Update: Some commentary from an inside source, after the jump.
K&L Gates, Hughes & Luce Partners Vote to Combine Firms Effective January 1 [K&L Gates]
The firm of Dewey Ballantine was never known for being particularly PC. From a 2004 article by Anthony Lin, for the New York Law Journal:
Nearly one year after lawyers at Dewey Ballantine infuriated members of the Asian-American community by performing a stereotype-laden parody song at their annual dinner, the law firm is again dealing with allegations of racial insensitivity….
On Monday, an employee sent a firmwide e-mail advertising the availability of some puppies for adoption. Douglas Getter, a London-based American who heads Dewey Ballantine’s European mergers and acquisitions practice then sent a firmwide reply.
“Please don’t let these puppies go to a Chinese restaurant!” Getter wrote in his e-mail.
Now Dewey has merged with LeBoeuf Lamb. Happily, it appears their firm cultures are a good match. Check out this email exchange appearing below — and note that Partner X came from the LeBoeuf Lamb side of the marriage….
Last week, our Associate Bonus Watch kicked back into high gear, with news (or teasers) from Ropes & Gray, Sidley Austin, Chadbourne & Pourke, Arnold & Porter, Wachtell, Fried Frank, and O’Melveny & Myers, as well as pay raise news from Boies Schiller. Today’s ATL / Lateral Link Featured Job Survey keeps that thread alive.
Update: This survey is closed. Click to see results for New York, Washington, Chicago, Los Angeles San Francisco / Silicon Valley, Boston, and Texas.
More results from last week’s survey, which inquired into billing rates, after the jump.
Some quick updates on law-related sex scandals previously covered in these pages:
First, Kansas Attorney General Paul Morrison, a recent Lawyer of the Day, is resigning. We’d say that this is pretty lame; what prominent public official hasn’t had an affair? But there are other allegations in the mix, including a claim that he tried to get dirt on a political rival from his lover, which make the resignation more understandable.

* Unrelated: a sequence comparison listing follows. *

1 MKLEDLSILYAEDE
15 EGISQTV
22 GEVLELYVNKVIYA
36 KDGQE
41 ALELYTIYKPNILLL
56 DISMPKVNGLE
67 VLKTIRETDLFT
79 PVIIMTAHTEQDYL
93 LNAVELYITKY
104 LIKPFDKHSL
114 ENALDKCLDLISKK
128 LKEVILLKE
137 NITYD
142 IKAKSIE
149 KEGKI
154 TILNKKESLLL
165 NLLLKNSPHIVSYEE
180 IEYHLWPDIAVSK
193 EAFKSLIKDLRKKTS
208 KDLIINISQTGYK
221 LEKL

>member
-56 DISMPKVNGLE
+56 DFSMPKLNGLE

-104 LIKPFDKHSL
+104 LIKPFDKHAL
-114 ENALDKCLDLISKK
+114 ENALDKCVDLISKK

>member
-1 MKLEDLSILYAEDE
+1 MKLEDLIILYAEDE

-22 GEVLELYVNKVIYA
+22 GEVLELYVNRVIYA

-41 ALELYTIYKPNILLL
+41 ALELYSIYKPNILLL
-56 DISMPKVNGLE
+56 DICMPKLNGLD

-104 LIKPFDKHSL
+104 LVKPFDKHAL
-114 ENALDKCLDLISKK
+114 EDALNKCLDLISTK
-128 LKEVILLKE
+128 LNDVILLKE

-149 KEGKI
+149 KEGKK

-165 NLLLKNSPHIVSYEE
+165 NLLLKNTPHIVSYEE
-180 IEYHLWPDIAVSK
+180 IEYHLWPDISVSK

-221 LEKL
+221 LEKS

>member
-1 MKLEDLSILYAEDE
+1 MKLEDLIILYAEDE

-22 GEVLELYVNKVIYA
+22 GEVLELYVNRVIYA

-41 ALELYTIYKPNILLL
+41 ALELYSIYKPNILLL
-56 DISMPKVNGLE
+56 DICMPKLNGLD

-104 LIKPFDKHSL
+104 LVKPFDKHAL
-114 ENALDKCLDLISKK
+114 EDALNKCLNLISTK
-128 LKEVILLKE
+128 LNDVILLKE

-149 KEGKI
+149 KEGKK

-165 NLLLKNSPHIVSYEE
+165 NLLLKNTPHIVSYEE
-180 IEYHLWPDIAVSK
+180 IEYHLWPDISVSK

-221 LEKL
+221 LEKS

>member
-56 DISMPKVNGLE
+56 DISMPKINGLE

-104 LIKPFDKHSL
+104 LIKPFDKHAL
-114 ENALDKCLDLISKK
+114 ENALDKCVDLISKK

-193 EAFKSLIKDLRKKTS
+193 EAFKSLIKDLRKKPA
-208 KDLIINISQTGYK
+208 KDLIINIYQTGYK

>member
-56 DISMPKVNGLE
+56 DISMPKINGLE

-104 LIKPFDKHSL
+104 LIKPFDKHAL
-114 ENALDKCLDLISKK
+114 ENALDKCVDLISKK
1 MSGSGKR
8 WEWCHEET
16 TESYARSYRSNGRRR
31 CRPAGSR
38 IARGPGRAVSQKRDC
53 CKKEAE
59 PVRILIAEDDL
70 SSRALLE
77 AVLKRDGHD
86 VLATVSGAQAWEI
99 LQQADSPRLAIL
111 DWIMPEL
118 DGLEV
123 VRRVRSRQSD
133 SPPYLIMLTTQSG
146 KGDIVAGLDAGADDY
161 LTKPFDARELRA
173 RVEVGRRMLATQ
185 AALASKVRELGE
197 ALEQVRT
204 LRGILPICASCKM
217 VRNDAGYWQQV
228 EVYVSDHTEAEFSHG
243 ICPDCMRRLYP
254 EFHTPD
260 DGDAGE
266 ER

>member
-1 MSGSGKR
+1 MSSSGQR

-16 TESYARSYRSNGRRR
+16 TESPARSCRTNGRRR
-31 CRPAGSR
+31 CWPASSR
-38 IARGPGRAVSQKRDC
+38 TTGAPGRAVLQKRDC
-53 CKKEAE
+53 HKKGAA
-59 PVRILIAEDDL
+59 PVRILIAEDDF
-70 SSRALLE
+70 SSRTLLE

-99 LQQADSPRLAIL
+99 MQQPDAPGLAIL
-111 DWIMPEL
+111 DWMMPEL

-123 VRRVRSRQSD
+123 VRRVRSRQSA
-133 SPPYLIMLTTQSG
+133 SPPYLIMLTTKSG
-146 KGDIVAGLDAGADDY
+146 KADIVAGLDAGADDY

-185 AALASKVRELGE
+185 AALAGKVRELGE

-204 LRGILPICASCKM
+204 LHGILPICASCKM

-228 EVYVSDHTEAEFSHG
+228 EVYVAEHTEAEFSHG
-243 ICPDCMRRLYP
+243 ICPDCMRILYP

Second, yes, we missed last week’s juicy NYM story about financier Jeffrey Epstein, alleged former paramour of model Maximilia Cordero. Fortunately, our colleagues over at DealBreaker didn’t; Bess Levin’s post appeared here.
Finally, a sex scandal that’s new to these pages: some 1Ls at UVA getting busted for bonking, in a cell phone booth at the law library. Of course, library sex is nothing new. But it seems to be moving up the U.S. News rankings.
Attorney General Paul Morrison scandal (collected coverage) [Topeka Capital-Journal via WSJ Law Blog]
In Kansas, Top Official Announces Resignation [New York Times]
Jeffrey Epstein, Owner Of An Enormous Townhouse, Doesn’t Bitch About Having To Answer The Front Door When He’s In The Middle Of A 4th Floor Breast-Feeding [DealBreaker]
The Fantasist [New York Magazine]
Law Lib Bump ‘n Grind? [BLOTUS via TJ's Double Play]
Earlier: Lawyer of the Day: Attorney General Paul Morrison
Sex in Your Law School Library Is Illegal, and ‘Necessity Is Not a Defense’
Yesterday’s New York Times contains an interesting op-ed about how to read the Second Amendment. Adam Freedman — author of The Party of the First Part: The Curious World of Legalese, a potential stocking stuffer for the lawyer in your life — parses the use of commas in the amendment. He concludes: